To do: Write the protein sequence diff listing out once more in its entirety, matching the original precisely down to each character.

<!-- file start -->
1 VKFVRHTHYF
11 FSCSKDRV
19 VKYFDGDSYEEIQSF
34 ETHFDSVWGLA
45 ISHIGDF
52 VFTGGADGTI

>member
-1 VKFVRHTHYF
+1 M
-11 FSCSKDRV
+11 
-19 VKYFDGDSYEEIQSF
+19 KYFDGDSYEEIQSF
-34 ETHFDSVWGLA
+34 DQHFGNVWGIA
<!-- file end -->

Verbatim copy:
1 VKFVRHTHYF
11 FSCSKDRV
19 VKYFDGDSYEEIQSF
34 ETHFDSVWGLA
45 ISHIGDF
52 VFTGGADGTI

>member
-1 VKFVRHTHYF
+1 M
-11 FSCSKDRV
+11 
-19 VKYFDGDSYEEIQSF
+19 KYFDGDSYEEIQSF
-34 ETHFDSVWGLA
+34 DQHFGNVWGIA